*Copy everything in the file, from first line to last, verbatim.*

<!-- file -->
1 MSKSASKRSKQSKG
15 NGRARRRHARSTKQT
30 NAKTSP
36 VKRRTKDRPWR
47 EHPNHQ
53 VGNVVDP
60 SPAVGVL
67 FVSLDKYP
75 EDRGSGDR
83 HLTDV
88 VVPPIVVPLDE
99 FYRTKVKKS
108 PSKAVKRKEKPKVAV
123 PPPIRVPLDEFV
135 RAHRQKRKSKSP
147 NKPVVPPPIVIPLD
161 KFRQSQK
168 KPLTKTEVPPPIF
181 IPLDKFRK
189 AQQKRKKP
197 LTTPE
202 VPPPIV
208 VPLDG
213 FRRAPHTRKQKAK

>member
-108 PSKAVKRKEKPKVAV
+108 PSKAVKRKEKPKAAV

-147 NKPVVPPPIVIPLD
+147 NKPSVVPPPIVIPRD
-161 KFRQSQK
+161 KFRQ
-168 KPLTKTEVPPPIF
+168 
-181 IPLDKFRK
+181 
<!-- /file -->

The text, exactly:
1 MSKSASKRSKQSKG
15 NGRARRRHARSTKQT
30 NAKTSP
36 VKRRTKDRPWR
47 EHPNHQ
53 VGNVVDP
60 SPAVGVL
67 FVSLDKYP
75 EDRGSGDR
83 HLTDV
88 VVPPIVVPLDE
99 FYRTKVKKS
108 PSKAVKRKEKPKVAV
123 PPPIRVPLDEFV
135 RAHRQKRKSKSP
147 NKPVVPPPIVIPLD
161 KFRQSQK
168 KPLTKTEVPPPIF
181 IPLDKFRK
189 AQQKRKKP
197 LTTPE
202 VPPPIV
208 VPLDG
213 FRRAPHTRKQKAK

>member
-108 PSKAVKRKEKPKVAV
+108 PSKAVKRKEKPKAAV

-147 NKPVVPPPIVIPLD
+147 NKPSVVPPPIVIPRD
-161 KFRQSQK
+161 KFRQ
-168 KPLTKTEVPPPIF
+168 
-181 IPLDKFRK
+181 